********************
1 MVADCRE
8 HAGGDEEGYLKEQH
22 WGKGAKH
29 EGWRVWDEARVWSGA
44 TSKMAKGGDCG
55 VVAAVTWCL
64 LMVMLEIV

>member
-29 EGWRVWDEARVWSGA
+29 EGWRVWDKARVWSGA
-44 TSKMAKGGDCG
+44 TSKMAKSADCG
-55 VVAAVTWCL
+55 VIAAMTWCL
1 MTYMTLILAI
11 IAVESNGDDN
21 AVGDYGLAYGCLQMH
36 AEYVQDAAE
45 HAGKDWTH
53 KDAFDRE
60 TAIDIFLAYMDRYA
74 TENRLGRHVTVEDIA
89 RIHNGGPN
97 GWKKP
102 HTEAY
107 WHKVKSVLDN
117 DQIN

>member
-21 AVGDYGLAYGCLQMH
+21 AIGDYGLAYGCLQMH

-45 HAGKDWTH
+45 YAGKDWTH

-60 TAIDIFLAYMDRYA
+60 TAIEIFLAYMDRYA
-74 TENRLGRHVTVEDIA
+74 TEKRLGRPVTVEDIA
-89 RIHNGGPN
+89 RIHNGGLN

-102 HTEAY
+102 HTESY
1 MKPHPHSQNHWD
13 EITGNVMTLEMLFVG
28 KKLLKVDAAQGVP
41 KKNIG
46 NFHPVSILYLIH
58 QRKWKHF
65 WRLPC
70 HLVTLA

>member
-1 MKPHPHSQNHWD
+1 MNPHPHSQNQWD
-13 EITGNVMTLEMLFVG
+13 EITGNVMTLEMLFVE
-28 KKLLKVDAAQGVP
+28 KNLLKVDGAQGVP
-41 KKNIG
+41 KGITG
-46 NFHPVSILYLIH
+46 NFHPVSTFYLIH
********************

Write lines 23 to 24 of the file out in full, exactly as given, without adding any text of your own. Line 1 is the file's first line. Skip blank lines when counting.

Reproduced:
89 RIHNGGPN
97 GWKKP